Jumping through open windows bears risks
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Jumping through open windows bears risks

Smaller borrowers beware: market hazards may be larger than they appear

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Although dealers are eager to push through the primary market every issuer that they can before Christmas, borrowers must remember that this is not a risk-free choice.

Issuers and investors need to strike a balance to price a deal well. And finding that equilibrium can be tricky after such a torrid year.

Fixed income portfolios are in the red as interest rate rises and persistent inflation have eaten away at returns. The iBoxx investment grade euro bond index, for instance, has fallen 14.9% so far this year.

With only a few weeks — if not days — of potential issuance windows remaining, the amount of liquidity left to go round is quickly diminishing as investors wind down.

Yes, some larger borrowers are attracting solid order books and cranking in their spreads, but household names such as SEBor Adidascan access the market at any time.

This level of demand, however, doesn’t extend to every issuer. Smaller, rarer names will have to be more wary about rushing in. The prices and concessions demanded by investors to make up for this year’s poor performance are too much for some issuers to stomach.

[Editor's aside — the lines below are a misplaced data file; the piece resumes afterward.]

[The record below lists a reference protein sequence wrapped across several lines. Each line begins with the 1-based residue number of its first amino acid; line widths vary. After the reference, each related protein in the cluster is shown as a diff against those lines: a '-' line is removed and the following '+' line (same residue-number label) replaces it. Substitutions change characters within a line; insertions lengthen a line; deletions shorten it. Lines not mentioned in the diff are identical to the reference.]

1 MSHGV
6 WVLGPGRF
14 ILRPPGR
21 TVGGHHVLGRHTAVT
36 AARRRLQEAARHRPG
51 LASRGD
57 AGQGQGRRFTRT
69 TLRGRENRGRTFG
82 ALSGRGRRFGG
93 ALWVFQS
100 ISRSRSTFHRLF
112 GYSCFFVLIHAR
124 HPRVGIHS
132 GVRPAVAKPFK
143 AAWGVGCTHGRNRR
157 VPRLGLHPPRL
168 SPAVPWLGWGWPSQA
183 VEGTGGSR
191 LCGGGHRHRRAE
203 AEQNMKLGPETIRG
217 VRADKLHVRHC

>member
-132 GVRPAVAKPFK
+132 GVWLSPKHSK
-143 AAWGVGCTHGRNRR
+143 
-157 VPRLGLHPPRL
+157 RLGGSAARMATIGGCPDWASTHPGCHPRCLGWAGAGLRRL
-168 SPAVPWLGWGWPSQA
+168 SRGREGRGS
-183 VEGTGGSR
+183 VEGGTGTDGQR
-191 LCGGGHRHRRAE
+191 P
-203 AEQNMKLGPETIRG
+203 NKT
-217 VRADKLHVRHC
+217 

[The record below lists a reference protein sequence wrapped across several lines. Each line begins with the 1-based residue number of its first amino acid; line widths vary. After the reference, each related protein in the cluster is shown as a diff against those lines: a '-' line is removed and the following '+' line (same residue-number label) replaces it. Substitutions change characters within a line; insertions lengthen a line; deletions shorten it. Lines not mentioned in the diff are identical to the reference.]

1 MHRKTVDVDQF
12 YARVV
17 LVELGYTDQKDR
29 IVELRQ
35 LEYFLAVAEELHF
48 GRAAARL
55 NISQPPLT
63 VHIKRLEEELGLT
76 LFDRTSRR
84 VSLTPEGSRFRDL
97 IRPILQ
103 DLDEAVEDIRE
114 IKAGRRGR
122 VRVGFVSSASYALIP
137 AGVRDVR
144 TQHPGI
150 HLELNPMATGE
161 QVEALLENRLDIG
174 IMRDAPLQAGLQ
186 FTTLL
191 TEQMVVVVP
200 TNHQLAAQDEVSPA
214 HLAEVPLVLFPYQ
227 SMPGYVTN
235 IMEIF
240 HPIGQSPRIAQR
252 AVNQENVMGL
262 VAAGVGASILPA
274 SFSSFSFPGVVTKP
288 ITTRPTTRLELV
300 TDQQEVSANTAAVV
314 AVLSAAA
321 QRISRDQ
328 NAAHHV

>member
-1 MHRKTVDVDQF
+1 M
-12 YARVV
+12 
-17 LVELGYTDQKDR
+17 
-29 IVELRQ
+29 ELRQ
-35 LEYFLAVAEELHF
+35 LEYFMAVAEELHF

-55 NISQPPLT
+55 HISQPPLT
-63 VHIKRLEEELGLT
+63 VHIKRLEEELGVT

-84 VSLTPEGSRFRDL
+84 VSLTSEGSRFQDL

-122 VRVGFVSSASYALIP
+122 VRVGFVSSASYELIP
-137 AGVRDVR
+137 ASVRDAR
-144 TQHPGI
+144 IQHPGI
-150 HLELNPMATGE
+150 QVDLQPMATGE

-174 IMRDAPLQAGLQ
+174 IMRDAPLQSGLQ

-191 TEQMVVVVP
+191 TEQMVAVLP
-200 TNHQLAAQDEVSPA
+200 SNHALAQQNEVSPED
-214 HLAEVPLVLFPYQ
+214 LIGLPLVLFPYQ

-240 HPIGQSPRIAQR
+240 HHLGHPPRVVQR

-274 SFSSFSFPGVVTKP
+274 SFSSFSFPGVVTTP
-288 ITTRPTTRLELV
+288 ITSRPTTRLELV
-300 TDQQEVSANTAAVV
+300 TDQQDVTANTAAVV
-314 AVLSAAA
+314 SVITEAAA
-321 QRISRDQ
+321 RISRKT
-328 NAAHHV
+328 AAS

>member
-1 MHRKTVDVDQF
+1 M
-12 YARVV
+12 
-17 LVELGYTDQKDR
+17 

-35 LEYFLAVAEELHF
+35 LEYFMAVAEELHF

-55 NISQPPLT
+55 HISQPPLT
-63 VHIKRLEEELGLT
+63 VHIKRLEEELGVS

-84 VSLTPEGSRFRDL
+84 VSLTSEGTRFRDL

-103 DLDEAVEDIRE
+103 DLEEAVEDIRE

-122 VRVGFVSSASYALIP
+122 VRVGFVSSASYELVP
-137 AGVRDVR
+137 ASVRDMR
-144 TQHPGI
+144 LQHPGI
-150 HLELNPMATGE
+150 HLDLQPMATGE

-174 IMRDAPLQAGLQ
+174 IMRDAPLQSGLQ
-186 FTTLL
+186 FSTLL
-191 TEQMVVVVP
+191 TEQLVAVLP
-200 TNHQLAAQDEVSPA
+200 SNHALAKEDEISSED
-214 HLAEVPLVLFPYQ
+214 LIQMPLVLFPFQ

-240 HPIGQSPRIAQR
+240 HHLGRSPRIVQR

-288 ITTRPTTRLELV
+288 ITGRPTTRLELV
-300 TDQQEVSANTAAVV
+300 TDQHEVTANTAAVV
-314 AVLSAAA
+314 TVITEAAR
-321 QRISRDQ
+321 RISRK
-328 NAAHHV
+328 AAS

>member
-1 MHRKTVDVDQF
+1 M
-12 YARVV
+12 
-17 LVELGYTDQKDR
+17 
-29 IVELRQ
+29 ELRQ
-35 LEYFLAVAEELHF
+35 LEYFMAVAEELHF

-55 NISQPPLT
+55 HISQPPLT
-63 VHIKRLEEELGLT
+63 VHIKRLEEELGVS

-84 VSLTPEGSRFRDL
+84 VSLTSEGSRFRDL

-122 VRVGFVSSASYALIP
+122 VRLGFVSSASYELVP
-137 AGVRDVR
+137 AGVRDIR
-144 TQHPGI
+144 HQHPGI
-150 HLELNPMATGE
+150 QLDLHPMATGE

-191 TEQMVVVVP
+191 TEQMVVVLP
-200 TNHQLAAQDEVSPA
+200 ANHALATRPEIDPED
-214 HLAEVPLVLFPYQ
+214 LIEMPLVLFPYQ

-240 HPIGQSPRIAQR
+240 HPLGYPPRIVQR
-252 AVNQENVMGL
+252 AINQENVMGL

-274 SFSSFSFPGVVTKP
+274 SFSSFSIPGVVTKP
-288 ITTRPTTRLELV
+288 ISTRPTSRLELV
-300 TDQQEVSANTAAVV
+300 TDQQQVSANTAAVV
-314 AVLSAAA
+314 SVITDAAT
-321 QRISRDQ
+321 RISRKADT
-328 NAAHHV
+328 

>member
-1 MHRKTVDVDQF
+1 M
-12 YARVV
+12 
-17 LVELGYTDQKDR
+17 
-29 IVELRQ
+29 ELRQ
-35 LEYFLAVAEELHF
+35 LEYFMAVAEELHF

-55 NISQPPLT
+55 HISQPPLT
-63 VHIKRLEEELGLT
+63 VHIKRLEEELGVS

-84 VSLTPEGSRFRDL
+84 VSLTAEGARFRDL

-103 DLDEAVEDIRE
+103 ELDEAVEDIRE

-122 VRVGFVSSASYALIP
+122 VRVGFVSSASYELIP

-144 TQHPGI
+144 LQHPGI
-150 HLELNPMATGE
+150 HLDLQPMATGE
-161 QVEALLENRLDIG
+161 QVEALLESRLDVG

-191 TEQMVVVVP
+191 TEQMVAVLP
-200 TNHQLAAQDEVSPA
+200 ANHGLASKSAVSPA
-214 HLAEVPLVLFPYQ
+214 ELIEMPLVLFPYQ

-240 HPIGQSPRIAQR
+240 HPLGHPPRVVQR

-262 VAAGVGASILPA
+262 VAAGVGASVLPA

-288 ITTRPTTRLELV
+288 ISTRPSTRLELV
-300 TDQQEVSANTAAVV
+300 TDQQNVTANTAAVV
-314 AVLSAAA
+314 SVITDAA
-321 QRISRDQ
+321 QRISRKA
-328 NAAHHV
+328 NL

Piraeus, for instance, raised a five year non-call four senior bond at 8.5% on Thursday, just 25bp tighter than where it issued the first ever Greek additional tier one note last June.

For borrowers that might visit the market only once or twice a year, timing is key.

Conditions may have looked good for issuers lately, but borrowers know they have also traditionally been stronger in January — when investors have hordes of fresh cash to unleash.

For issuers that are not household names, the benefits of bringing a deal in a rush before year-end must be very carefully weighed.